What Is CBT?
Cognitive behavioral therapy helps people learn to think,
feel and behave in a way that will reduce the symptoms contributing to their
overwhelming anxiety. The client learns to react differently to the situations
and physical sensations that trigger panic and other anxiety. CBT also helps to
identify, challenge and modify irrational beliefs. This helps patients to
separate realistic from unrealistic fears. As the patient learns to challenge how
he/she perceives anxiety, the less likely he/she is to experience them. This
awareness is combined with behavioral coping techniques such as exposure and
response prevention to help the individual to confront their feared or avoided
CBT is a goal oriented, structured, briefer type of psychotherapy. Patient and
therapist collaborate in understanding and changing ways of thinking/perceiving
situations that lead to emotional distress.
Even though a sound therapeutic relationship is necessary for good therapy, it is
not the focus.
CBT is derived from both scientific and clinical venues and based on the premise
that thoughts and behaviors are learned and can be unlearned. As a result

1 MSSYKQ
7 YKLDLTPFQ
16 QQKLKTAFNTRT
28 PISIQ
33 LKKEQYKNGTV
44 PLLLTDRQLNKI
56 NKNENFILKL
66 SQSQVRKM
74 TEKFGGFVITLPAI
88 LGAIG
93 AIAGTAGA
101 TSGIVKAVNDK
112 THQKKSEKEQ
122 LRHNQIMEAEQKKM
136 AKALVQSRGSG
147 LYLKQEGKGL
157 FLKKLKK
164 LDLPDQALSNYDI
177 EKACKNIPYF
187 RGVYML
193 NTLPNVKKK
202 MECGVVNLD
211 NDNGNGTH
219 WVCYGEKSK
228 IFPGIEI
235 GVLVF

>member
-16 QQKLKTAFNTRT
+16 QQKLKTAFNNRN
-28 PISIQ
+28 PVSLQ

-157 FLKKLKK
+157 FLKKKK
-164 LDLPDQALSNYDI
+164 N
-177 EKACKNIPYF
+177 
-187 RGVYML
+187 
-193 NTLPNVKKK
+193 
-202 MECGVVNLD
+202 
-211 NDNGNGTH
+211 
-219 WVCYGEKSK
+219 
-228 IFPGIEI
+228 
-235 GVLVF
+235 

patients can also learn new ways of perceiving and behaving in anxiety provoking
An important aspect of the CBT process is the assignment of homework in between
sessions. Patients participate actively both, in assessing their own problems by
self-monitoring and practicing newly learned skills in real life situations.
Examples of homework tasks are: behavioral experiments, in vivo self-exposure,
Finally, when terminating therapy, patients are taught relapse prevention. That
is, how to be prepared to cope with future adverse circumstances or potentially
problematic situations without reverting to the use of maladaptive behavioral
styles. Patients are encouraged to contact the therapist for booster sessions
should relapse occur.